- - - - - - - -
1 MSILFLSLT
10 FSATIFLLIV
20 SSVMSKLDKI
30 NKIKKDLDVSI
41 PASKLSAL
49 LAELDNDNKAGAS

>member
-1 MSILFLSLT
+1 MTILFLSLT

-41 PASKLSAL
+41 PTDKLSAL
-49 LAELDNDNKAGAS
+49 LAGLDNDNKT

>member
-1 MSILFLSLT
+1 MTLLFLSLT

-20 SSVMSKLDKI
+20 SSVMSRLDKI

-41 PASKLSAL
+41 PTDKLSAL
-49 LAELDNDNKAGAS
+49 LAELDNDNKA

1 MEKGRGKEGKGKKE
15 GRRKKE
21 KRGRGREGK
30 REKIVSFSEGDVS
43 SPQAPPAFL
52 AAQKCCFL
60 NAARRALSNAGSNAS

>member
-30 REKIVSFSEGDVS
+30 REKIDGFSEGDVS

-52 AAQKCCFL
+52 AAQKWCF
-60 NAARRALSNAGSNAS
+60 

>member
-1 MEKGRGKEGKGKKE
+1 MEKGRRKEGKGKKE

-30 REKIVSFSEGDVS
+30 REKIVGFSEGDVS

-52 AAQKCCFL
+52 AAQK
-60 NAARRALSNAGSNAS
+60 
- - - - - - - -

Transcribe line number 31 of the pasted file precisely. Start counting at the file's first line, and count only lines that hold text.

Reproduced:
-30 REKIVSFSEGDVS